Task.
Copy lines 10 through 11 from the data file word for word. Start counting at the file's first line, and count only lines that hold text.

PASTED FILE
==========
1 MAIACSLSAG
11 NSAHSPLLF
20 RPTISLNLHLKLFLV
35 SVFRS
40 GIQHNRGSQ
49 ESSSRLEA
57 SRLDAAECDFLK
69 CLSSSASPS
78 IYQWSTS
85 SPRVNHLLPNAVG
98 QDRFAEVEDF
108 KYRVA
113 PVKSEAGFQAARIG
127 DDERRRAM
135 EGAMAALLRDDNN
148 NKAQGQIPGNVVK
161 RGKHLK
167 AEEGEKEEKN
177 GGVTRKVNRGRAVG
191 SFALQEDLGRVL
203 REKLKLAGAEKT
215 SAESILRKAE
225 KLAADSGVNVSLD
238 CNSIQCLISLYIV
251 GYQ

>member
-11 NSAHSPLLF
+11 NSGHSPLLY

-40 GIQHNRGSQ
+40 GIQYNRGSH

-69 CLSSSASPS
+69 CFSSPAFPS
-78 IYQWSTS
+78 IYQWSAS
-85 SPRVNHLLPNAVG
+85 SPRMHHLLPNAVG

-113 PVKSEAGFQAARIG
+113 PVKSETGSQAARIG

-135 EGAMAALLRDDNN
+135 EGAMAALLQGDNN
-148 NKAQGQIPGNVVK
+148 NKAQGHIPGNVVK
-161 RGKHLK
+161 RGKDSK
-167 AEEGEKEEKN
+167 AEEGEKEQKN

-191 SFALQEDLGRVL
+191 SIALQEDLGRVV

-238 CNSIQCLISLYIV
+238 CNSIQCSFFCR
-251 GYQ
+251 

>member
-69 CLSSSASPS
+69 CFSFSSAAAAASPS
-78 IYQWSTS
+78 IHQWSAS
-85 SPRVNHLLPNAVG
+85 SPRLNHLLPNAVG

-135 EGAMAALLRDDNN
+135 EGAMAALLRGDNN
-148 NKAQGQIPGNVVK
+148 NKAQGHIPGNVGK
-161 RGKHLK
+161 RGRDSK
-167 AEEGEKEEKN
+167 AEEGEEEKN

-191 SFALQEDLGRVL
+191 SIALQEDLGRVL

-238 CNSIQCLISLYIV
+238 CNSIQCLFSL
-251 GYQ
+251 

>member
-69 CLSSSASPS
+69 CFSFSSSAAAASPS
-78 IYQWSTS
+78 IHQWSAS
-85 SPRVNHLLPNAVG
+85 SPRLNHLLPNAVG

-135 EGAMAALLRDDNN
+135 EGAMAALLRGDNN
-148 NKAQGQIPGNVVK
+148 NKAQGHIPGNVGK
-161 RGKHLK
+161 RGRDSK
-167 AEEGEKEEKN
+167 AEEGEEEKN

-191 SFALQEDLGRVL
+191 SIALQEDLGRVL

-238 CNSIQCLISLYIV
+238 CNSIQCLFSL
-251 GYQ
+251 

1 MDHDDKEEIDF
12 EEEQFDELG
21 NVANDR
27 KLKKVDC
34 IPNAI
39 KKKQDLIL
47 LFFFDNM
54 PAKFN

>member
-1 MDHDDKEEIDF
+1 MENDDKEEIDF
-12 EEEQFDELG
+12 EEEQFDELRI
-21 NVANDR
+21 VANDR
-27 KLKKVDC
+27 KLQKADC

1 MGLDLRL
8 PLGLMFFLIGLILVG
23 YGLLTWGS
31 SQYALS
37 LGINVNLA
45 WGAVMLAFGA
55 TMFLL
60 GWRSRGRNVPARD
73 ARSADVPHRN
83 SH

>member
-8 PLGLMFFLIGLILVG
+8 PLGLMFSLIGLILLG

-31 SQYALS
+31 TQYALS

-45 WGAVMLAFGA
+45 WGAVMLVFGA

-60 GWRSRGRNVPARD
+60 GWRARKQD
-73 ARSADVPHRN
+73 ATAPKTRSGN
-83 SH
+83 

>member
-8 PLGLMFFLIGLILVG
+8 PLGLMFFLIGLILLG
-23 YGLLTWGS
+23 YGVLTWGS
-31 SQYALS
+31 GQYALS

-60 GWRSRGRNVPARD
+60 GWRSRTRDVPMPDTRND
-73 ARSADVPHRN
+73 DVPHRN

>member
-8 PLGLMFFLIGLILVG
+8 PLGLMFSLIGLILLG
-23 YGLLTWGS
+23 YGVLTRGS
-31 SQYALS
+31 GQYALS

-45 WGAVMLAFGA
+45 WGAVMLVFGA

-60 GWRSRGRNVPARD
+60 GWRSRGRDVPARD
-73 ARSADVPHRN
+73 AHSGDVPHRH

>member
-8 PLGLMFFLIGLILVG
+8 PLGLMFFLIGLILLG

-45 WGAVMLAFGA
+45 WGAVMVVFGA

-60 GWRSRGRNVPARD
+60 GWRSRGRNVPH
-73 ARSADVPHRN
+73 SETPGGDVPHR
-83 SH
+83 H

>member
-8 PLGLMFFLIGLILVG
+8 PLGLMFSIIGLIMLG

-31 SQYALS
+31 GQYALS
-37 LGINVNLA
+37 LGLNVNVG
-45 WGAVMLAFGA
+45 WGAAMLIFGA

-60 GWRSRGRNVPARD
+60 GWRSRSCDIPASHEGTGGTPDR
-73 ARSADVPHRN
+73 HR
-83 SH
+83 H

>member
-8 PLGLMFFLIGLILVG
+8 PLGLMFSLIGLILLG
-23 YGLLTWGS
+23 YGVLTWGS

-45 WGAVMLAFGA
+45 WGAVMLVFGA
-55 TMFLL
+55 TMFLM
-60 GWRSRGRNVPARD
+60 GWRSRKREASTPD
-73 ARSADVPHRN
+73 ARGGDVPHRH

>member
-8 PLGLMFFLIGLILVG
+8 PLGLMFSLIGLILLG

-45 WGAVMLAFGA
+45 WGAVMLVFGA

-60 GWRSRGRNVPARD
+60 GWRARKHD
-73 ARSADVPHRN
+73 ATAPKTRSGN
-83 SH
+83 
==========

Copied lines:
85 SPRVNHLLPNAVG
98 QDRFAEVEDF